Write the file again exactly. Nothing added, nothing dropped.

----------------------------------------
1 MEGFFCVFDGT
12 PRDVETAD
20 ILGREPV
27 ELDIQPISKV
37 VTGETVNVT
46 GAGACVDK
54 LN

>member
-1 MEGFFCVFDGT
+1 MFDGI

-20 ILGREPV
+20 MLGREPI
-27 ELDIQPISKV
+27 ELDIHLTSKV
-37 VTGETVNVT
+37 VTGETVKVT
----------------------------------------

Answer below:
1 MEGFFCVFDGT
12 PRDVETAD
20 ILGREPV
27 ELDIQPISKV
37 VTGETVNVT
46 GAGACVDK
54 LN

>member
-1 MEGFFCVFDGT
+1 MFDGI

-20 ILGREPV
+20 MLGREPI
-27 ELDIQPISKV
+27 ELDIHLTSKV
-37 VTGETVNVT
+37 VTGETVKVT